The first YMCA was created in 1844 by a young draper’s apprentice from Somerset called George Williams (1821 – 1905). When he was 22 years old, George travelled to London hoping to find work – at that time London was the largest city in the world and the beating heart of the Industrial Revolution. However, when he arrived, George was shocked by what he saw. Taverns and gambling dens filled the city’s streets and there were few opportunities for young arrivals like him to socialise in safety.
George and a group of ten fellow drapers decided to create the first Young Men’s Christian Association where young Christian men from all social classes could meet for prayer and bible study:
“Our object is the improvement of the spiritual condition of the young men engaged in houses of business, by the formation of Bible classes, family and social prayer meetings, mutual improvement societies, or any other spiritual agency.”
Today the YMCA has grown to become a worldwide organisation with 65 million members – each YMCA adapting to the needs of its own local community.
Williams was knighted by Queen Victoria in 1894, and after his death was commemorated with a stained-glass window in the nave of Westminster Abbey. Sir George Williams is buried in St. Paul’s Cathedral.
1844 – YMCA founded in London by George Williams.
1845 – YMCAs created in Manchester and Leeds.
1849 – Non-Christians welcomed to join YMCA. YMCA public lectures & education classes begin.
1851 – YMCAs created in USA and Canada.
1853 – First YMCA for African Americans founded in Washington, D.C. by Anthony Bowen, a freed slave.
1869 – YMCA gymnasiums were opened to provide fitness activities.
1877 – YMCA Cornwall founded, originally known as Penzance YMCA, situated in what was then Morrab Library. A three storey building in Market Jew Street, Penzance was gifted to YMCA Cornwall; in later years this became Woolworths. YMCA used one room and other organisations based in the building included a butcher, hairdresser, hardware shop and Toc H.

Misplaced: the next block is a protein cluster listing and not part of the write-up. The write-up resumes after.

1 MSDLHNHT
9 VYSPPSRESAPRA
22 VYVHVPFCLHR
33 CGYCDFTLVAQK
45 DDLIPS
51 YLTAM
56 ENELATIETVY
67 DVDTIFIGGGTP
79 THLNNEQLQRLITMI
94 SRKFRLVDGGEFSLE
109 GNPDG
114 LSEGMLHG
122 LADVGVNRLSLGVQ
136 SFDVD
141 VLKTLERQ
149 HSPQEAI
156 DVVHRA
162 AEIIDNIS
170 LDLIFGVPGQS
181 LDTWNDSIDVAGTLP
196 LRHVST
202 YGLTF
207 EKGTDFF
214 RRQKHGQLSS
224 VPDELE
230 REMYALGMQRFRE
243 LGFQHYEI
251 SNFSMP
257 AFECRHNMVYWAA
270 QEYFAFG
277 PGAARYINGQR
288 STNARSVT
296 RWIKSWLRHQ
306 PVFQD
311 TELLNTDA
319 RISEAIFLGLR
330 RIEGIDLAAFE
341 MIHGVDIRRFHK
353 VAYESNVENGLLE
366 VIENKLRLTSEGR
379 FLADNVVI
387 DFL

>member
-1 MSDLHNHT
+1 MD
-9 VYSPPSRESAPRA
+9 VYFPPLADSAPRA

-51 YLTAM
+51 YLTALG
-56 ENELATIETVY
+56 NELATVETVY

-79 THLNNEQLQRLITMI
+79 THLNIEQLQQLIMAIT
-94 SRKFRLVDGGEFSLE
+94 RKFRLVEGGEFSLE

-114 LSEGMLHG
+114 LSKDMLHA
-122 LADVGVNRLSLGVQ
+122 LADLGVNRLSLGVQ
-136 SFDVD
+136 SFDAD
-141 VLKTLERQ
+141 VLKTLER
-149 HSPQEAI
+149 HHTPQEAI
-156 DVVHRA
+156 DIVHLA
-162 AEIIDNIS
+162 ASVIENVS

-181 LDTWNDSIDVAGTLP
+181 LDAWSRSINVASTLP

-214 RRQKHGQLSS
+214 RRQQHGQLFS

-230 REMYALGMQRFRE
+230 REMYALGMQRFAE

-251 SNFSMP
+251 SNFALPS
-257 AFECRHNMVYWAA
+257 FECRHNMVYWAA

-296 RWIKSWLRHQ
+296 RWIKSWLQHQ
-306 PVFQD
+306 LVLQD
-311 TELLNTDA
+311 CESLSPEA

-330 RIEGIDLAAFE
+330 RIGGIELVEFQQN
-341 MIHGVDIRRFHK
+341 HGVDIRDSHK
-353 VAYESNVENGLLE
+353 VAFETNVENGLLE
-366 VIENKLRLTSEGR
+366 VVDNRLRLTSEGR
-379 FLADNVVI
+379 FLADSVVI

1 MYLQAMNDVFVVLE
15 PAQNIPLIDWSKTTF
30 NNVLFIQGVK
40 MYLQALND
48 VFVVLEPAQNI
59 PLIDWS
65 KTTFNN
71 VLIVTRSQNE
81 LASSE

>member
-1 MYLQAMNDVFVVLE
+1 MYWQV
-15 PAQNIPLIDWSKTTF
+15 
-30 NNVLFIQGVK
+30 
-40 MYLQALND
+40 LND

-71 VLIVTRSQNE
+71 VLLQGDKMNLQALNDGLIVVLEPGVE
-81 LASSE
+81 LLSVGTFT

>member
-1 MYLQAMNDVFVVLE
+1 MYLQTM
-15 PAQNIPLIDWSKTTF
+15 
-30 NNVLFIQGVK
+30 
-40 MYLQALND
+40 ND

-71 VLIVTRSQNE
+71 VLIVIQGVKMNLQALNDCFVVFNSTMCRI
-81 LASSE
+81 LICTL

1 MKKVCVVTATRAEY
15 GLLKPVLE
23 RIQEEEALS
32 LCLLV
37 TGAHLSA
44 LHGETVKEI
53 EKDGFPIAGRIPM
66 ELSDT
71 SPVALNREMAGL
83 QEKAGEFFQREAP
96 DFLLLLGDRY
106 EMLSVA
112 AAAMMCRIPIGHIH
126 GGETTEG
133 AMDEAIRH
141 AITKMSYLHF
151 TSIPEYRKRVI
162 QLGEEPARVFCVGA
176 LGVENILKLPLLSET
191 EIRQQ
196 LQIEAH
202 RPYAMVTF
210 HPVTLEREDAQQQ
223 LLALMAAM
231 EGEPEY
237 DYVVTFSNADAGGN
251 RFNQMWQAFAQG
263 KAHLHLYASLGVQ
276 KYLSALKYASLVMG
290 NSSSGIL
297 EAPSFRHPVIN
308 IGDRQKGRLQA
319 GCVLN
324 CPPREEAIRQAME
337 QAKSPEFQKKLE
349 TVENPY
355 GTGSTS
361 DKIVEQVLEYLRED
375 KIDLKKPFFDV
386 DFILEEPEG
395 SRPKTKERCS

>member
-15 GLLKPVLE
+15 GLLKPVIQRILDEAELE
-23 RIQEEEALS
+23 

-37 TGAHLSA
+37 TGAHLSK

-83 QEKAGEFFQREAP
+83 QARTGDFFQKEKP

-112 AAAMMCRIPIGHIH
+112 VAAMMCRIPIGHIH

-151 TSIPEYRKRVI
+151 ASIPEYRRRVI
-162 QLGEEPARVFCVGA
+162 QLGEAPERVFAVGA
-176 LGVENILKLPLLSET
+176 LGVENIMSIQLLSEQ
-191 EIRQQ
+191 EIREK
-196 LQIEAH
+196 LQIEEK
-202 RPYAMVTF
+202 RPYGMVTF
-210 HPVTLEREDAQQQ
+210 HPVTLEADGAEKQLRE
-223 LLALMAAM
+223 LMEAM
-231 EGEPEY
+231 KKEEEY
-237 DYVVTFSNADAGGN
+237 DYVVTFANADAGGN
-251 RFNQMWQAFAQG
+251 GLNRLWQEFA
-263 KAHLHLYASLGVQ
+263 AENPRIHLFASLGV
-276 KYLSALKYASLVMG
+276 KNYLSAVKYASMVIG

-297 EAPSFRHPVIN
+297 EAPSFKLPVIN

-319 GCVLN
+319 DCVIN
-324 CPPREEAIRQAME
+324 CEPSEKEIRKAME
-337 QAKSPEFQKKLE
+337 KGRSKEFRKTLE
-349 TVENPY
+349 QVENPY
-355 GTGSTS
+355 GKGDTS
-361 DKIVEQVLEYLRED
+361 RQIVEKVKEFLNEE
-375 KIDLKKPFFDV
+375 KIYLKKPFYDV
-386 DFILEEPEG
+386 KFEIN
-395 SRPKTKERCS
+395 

1881 – YMCA in Boston developed exercise classes that became known as body building.
1891 – YMCA in Massachusetts invented basketball and volleyball.
1894 – George Williams receives a Knighthood from Queen Victoria on the 50th Anniversary of YMCA.
1911 – YMCA opened first purpose-built home in London.
1914 – World War I: YMCAs provided soldiers with food, drink, paper and envelopes so they could write home. The red poppy was introduced by an American YMCA worker which is now a worldwide symbol of remembrance for those lost in the World Wars.
1932 to 1968 – YMCA set up the “British Boys for British Farms” training scheme and delivered farm training to over 20,000 young people. 14 BBBF Centres trained boys aged 14 to 17 from varying backgrounds to work on local farms for 8 to 12 weeks before moving on to another farm. The boys lived in YMCA hostels and were assisted by a YMCA Field Officer for a year.
1939 to 1945 – During World War II YMCA introduced mobile canteens to bring refreshments to the troops. It also supported displaced people, refugees and prisoners of war.
1940s – The Orchard, Penzance was an upmarket B&B run by Mrs D Pott.
1951 – The building and land known as The Orchard was purchased by YMCA Cornwall for £6,500. The orchard with two large conservatories was sold. The building was greatly extended by YMCA to provide youth accommodation. Fitness activities and dances were well attended by the local community for many years.
1980s – YMCA Cornwall’s lower ground floor dining room and rooms above were created.
1990s – YMCA Cornwall’s Appletree House and Cherrytree House buildings constructed in Penzance, providing 22 self-contained flats for vulnerable young people.
2000 to 2010 – YMCA Cornwall delivered youth work activities to young people living in YMCA accommodation and in the local community.
2010s – YMCA Cornwall nursery set up in Mullion to provide professional childcare facilities for local families living in rural isolated area.
2015 to 2021 – YMCA Cornwall’s in-house maintenance team created 20 new flats in “Morris House”, converting obsolete sports hall and backpackers accommodation into much needed supported accommodation for vulnerable young people.